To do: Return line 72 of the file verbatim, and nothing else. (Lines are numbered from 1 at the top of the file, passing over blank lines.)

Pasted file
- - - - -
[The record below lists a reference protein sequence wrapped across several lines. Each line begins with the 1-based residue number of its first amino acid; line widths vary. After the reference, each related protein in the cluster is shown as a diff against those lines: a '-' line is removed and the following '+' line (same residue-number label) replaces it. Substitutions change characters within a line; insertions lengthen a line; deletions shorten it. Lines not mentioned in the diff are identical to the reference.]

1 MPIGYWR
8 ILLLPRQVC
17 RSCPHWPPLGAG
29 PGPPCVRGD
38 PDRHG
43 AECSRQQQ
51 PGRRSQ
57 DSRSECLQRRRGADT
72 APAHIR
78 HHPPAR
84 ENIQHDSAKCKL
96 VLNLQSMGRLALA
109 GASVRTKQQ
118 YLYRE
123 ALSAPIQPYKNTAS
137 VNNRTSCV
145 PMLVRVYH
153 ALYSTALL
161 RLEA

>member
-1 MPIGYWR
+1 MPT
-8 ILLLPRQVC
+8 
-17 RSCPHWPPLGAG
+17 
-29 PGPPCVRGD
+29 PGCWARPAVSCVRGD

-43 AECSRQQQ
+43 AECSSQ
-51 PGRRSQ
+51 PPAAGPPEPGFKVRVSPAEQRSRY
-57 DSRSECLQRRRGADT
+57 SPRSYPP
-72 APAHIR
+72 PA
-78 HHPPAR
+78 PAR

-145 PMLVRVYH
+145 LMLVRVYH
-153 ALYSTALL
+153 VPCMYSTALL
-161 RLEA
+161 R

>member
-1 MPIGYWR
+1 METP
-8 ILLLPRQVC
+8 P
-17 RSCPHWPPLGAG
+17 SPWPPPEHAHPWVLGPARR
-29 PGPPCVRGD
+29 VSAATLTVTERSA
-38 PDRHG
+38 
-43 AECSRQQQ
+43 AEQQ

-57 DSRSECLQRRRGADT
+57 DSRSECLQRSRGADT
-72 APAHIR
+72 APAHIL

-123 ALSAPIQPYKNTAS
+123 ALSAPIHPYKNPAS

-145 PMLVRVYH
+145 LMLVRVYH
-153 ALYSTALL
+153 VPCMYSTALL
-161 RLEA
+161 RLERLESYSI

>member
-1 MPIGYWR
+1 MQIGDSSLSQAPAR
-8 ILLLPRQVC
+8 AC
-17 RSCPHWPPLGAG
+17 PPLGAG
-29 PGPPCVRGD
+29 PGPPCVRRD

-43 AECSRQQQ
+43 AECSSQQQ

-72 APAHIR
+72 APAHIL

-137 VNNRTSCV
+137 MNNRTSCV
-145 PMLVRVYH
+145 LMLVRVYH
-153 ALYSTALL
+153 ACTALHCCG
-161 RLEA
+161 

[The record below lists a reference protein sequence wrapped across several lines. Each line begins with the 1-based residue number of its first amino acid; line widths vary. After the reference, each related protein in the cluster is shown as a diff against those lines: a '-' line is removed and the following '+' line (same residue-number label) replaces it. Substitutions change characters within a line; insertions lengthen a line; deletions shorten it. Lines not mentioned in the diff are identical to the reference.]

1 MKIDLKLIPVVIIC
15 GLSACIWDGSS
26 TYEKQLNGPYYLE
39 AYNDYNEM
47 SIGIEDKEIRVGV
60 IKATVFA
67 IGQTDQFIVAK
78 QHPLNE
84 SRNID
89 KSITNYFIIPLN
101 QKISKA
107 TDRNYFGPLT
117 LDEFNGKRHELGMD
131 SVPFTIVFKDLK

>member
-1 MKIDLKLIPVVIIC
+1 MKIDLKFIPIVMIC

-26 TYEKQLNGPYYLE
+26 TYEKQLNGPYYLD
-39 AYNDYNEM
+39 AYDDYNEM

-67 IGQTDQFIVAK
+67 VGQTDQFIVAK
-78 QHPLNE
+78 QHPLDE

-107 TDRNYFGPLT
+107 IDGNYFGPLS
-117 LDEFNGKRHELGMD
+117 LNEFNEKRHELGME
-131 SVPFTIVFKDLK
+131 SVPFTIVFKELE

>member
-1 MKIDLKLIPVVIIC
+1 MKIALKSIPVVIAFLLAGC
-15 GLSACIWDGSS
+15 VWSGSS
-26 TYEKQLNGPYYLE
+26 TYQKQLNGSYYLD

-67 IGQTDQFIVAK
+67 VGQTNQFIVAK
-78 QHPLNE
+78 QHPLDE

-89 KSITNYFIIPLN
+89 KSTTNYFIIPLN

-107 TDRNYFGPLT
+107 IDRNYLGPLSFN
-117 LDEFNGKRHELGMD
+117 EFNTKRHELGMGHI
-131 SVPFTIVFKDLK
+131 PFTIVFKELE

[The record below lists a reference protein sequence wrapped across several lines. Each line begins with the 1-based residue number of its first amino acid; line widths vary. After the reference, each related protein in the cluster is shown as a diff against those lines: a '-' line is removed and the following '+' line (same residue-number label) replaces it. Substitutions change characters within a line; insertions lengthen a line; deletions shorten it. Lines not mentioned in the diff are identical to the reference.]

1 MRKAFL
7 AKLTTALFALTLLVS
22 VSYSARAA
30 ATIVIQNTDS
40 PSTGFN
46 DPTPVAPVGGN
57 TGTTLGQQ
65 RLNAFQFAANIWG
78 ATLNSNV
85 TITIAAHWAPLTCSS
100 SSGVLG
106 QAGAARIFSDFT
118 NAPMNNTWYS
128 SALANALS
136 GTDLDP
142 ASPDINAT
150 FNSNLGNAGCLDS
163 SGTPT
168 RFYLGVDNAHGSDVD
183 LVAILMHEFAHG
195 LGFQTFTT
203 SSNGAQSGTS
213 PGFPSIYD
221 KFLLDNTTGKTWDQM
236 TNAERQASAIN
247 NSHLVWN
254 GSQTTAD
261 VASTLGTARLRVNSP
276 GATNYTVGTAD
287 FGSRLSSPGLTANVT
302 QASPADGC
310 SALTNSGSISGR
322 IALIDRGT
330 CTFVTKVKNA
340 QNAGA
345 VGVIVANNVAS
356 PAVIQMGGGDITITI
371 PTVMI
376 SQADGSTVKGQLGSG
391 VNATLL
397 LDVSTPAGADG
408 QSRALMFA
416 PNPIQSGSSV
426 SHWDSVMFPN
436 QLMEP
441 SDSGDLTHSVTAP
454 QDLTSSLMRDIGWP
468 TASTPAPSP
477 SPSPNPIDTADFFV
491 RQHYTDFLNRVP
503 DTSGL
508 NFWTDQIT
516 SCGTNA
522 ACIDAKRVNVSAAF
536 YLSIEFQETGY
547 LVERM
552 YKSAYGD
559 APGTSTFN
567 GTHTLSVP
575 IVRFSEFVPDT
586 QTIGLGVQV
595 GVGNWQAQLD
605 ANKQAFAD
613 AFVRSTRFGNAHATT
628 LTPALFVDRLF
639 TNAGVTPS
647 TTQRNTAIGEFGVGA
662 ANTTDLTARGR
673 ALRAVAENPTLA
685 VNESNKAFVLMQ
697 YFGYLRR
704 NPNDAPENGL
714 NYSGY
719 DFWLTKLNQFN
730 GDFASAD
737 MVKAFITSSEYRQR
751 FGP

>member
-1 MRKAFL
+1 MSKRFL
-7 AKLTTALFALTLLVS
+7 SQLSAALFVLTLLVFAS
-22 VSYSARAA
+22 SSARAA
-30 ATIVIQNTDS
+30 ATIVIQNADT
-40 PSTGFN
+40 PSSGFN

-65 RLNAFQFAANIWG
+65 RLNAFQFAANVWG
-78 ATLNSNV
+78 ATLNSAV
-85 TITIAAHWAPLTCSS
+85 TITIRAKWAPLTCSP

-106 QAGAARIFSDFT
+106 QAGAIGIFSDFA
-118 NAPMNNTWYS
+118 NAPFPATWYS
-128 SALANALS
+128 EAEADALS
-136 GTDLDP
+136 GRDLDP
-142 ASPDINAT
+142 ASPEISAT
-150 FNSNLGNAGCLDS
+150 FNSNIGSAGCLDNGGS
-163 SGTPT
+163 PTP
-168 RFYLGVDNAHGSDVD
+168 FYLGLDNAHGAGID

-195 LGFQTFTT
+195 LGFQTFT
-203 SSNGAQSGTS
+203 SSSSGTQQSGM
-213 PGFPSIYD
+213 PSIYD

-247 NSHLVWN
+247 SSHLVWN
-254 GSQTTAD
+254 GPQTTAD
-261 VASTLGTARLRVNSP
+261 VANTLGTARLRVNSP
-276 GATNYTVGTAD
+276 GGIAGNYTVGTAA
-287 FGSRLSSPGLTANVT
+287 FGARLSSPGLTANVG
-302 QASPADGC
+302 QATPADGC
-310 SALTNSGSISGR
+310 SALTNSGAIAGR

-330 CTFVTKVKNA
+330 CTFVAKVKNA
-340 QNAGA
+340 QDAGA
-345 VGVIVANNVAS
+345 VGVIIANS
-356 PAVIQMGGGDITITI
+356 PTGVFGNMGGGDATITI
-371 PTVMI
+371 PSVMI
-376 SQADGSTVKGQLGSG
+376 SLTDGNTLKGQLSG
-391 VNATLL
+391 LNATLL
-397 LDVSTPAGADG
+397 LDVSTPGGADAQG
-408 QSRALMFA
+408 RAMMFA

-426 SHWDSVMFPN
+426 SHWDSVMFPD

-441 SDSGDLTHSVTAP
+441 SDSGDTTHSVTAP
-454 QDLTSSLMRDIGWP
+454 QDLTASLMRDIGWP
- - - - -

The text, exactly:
-1 MPIGYWR